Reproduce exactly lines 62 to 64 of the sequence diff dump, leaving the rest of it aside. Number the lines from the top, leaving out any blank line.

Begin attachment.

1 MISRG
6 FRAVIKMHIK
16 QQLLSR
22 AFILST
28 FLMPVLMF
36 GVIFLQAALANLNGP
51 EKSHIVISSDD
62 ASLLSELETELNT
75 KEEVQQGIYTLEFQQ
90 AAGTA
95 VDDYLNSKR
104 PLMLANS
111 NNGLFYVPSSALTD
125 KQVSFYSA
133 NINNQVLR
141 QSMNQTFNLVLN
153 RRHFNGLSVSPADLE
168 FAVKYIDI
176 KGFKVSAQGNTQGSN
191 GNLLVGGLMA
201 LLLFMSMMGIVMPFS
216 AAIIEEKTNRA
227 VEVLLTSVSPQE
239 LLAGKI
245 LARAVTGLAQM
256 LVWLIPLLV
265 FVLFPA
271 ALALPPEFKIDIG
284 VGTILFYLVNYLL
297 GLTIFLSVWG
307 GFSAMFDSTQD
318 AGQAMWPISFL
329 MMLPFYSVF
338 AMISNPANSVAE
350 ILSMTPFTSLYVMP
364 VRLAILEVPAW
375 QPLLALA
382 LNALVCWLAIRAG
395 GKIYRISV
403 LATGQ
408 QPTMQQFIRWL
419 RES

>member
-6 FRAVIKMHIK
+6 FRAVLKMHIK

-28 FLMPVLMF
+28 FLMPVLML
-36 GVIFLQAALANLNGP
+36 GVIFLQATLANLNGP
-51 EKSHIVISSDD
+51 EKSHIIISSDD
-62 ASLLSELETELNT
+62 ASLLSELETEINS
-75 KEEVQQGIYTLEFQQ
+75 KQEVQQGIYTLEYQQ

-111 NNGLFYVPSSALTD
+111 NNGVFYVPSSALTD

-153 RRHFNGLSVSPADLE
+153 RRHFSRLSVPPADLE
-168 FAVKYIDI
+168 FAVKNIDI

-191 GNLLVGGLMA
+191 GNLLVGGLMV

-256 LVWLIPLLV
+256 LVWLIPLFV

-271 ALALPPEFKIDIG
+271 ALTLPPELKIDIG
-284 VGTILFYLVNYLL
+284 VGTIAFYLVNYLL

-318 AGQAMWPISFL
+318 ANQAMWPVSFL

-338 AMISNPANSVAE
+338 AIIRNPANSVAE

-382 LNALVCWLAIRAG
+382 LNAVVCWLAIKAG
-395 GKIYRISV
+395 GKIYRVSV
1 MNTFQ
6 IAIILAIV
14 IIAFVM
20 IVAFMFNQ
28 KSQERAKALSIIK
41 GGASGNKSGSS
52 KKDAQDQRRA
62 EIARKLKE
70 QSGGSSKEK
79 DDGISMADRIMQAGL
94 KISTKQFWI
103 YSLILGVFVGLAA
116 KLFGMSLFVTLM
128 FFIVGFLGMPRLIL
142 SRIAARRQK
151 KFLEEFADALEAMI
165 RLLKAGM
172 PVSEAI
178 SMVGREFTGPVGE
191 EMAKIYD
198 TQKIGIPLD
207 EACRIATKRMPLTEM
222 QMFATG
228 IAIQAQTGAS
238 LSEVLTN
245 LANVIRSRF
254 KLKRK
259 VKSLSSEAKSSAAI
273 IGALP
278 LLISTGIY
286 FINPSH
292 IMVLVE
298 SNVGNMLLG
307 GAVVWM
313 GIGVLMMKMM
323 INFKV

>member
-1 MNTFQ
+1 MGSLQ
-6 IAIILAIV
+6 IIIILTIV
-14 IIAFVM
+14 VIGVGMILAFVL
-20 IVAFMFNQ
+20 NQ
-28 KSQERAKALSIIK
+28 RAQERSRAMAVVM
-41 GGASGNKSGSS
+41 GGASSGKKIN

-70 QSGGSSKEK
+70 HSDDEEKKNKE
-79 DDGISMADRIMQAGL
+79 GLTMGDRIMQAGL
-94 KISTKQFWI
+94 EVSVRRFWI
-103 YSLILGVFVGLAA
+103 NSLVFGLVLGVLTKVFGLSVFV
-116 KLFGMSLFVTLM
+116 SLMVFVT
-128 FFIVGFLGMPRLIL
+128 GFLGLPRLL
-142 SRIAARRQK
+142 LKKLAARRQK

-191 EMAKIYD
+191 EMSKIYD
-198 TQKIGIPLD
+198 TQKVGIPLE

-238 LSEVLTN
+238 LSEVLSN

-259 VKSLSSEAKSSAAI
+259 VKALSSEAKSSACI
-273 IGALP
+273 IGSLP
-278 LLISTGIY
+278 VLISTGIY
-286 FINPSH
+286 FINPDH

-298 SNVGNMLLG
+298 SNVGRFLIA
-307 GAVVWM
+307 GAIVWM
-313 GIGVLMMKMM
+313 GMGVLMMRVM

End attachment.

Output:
-191 GNLLVGGLMA
+191 GNLLVGGLMV

-256 LVWLIPLLV